At first blush, the Samsung P3 doesn't look strikingly different from its predecessor, the P2, and in fact, the design updates are far from massive. However, the few changes Samsung did make give the device a more polished and put-together feel.
First, the P3 is slightly thinner, measuring 4 inches by 2 inches by 0.3 inch. Also, while both the P2 and P3 are constructed mainly of metal, the P3 lacks the shiny clear coat that gave the P2 a more plasticky appearance.
Like the P2 and the Touch, the P3's face is dominated by a bright, full-color touch screen, this one measuring 3-inches diagonally. The display, a 480 x 272 WQVGA number, is undeniably gorgeous--we almost feel guilty muddying it up with our fingerprints constantly, a necessity given the fact that the screen serves to control most major functions, such as menu navigation and media playback.
Samsung does include a few tactile buttons--a power/hold key and volume controls--on the top spine of the device. You'll also find a tiny mono speaker in this area, which allows you to listen to music sans headphones as well as use the P3 as a speakerphone when paired with your cell phone.
While it must be said that the iPod Touch has rather cornered the market on touch-screen functionality, Samsung implements it quite well on the P3. You can tap, double-tap, swipe, and drag to move through and among the various menus. And while we're on the topic of menus, it's worth mentioning that those on the P3 are laid out well. The main screen displays icons for all the chief features of the device--music, video, photos, settings, and so on.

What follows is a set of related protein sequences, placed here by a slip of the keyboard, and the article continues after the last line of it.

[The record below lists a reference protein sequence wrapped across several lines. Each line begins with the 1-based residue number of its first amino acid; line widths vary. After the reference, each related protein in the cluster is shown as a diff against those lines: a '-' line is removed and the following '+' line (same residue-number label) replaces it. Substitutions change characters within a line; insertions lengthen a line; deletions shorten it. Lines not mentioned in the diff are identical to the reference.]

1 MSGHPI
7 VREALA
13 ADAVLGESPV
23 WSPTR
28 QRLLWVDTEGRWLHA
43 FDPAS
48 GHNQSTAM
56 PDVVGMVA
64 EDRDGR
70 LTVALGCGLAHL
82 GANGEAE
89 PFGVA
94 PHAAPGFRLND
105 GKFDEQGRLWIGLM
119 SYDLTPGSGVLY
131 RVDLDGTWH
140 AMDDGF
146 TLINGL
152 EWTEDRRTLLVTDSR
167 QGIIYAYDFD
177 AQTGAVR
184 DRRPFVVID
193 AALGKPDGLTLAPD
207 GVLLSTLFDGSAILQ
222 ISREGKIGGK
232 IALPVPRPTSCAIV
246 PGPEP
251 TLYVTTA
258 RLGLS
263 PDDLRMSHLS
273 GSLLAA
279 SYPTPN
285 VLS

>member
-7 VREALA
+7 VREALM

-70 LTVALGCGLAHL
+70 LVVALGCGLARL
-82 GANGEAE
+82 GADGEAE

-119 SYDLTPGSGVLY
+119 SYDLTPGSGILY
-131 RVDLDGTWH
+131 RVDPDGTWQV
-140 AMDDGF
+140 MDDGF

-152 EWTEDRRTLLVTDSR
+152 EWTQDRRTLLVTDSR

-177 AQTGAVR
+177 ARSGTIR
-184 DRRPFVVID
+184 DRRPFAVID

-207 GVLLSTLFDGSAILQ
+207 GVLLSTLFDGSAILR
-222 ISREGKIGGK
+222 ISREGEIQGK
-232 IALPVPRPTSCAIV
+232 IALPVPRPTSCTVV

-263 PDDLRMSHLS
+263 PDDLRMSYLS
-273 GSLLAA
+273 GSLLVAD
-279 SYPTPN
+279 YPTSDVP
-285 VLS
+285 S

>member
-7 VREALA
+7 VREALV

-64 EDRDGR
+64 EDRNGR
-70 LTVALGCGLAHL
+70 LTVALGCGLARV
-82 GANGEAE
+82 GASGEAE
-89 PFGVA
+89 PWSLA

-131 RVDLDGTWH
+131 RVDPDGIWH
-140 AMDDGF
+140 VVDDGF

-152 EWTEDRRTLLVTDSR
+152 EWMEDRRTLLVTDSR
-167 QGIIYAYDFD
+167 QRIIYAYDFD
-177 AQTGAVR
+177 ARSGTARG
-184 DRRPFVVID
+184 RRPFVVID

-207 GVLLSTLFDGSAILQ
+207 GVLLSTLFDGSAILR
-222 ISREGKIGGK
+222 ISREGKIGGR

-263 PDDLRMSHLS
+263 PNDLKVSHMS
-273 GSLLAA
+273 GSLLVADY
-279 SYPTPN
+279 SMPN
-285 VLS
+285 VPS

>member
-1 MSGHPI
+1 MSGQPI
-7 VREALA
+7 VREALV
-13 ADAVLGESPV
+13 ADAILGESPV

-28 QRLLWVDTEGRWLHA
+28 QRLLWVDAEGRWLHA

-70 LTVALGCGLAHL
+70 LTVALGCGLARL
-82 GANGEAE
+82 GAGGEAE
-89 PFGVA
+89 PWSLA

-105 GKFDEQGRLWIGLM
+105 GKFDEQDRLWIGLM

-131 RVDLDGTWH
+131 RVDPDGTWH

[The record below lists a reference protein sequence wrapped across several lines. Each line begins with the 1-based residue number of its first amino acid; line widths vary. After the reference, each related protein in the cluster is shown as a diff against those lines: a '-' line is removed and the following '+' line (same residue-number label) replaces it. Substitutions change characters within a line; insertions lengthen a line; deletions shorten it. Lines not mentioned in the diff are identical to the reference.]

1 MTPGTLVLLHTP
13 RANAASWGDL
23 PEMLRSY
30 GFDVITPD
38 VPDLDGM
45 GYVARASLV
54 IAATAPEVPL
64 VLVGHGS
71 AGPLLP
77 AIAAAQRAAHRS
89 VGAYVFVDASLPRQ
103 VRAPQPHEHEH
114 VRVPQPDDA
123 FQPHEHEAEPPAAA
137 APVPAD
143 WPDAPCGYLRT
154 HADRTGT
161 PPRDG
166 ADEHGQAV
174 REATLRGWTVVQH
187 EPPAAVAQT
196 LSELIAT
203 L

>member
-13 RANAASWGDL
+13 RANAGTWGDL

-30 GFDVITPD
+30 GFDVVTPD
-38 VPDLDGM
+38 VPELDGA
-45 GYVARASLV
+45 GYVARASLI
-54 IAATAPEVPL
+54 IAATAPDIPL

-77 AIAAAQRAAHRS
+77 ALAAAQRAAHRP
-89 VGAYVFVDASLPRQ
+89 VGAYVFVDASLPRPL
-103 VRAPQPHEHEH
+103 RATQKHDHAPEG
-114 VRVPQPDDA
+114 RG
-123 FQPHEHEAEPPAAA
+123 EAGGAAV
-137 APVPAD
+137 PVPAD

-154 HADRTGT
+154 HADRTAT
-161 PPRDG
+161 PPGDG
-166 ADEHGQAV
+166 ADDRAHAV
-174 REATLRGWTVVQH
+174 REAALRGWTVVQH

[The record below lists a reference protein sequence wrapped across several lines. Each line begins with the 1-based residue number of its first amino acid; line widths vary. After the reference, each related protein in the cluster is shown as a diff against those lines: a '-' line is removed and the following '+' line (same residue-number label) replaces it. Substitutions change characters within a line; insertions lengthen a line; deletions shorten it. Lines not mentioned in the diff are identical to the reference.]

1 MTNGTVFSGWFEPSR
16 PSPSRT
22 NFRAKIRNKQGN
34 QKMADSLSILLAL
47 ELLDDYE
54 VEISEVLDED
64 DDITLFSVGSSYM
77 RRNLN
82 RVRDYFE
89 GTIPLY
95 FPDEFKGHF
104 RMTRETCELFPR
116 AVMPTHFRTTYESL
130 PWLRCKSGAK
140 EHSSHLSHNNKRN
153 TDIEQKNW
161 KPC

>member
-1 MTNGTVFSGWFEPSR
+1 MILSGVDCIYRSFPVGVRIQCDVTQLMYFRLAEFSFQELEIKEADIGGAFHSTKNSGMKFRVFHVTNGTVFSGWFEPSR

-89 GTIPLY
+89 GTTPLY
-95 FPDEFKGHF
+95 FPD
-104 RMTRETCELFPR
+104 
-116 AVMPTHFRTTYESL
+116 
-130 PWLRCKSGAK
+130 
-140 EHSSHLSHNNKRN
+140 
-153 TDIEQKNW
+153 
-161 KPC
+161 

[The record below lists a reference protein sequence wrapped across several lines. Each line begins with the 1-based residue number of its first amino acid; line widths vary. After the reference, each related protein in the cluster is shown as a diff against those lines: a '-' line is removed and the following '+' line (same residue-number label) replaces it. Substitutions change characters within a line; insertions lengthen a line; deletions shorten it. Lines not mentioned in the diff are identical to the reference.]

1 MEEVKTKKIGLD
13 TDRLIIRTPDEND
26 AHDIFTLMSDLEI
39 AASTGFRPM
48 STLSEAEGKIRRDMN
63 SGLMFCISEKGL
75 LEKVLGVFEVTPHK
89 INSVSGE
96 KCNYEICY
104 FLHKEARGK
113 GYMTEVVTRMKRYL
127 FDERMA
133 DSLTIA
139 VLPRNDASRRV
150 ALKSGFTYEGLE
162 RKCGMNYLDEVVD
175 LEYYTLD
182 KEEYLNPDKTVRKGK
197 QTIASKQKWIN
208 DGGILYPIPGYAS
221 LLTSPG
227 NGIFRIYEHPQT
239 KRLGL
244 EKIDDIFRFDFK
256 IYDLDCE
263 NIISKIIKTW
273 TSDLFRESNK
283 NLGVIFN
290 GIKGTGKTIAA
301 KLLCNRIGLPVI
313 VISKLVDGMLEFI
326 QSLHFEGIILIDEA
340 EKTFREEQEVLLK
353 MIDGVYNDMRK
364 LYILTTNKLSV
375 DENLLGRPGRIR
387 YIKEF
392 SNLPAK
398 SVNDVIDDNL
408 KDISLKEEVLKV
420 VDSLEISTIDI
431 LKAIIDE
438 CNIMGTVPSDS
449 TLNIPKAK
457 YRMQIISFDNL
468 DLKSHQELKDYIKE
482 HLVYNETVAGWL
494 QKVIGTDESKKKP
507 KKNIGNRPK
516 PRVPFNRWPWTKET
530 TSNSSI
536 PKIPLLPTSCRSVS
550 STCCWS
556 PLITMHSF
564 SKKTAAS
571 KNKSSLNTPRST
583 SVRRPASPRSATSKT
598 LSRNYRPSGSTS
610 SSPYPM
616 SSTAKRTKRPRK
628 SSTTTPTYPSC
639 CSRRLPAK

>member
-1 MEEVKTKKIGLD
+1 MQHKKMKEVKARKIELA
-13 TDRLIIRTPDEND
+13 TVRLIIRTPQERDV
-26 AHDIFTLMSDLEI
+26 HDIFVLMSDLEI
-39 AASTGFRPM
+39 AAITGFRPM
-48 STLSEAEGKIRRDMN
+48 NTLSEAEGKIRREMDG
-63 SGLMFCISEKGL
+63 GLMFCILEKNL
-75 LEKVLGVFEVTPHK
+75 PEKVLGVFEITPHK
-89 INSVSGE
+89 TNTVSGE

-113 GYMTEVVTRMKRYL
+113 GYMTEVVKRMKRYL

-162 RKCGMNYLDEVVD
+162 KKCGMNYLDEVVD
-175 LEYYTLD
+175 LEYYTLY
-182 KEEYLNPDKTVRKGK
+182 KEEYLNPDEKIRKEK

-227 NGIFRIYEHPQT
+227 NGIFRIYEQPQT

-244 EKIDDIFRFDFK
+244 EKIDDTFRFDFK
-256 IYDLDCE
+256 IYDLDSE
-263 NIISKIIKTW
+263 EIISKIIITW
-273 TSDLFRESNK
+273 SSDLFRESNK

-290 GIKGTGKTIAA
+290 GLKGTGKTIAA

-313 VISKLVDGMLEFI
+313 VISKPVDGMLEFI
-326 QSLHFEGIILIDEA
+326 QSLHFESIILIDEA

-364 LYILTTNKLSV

You can then swipe left or right to enter the two side screens, which contain icons for the various widgets. Tapping on any icon takes you into the respective submenu, where for long lists (such as songs), you can drag or tap to move speedily through the selections.
Initially, it's tempting to compare the P3's features with those of the iPod Touch; after all, that is the most obvious competitor in the design and interface department. However, the P3 is actually priced to square off against the iPod Nano, and the Samsung player clearly has a leg up when it comes to extras.
Naturally, the P3 offers extensive multimedia playback. It supports MP3, WMA (including subscription), AAC, OGG, and FLAC audio; WMV9 (including Amazon Unbox), MPEG4 (.AVI, .SVI), and H.264 (.MP4) video (some conversion required); JPEG, BMP, and PNG photo; and text files.
Other fairly standard features consist of support for Windows, Mac, and Linux; slideshows with transition effects; a clock with an alarm function; a seven-band user-customizable EQ; and Samsung's DNSe 3.0 sound enhancement technology.
Then, of course, you have the multitude of widgets. One is a light bulb that you tap to adjust the brightness of the screen; another is a globe you can spin to see the time in various cities around the world; yet another is a "sleep cat" that you can tap to set a sleep timer (naturally, it meows as you do so). There's also a calculator as well as support for several games, such as Bubble Bang, World Car Puzzle, and Sudoku Champ.
As with the P2, the P3 offers a customizable interface with various fonts and themes to choose from, plus the ability to set any image as wallpaper. The player is also fully updatable via firmware updates, so you never know what games and widgets may be added going forward.
Given the Samsung P2's impressive performance, we had our hopes set high for the P3. We were not disappointed. During preliminary testing, the P3 excelled in every area. Audio quality is stellar, and video and images look fantastic.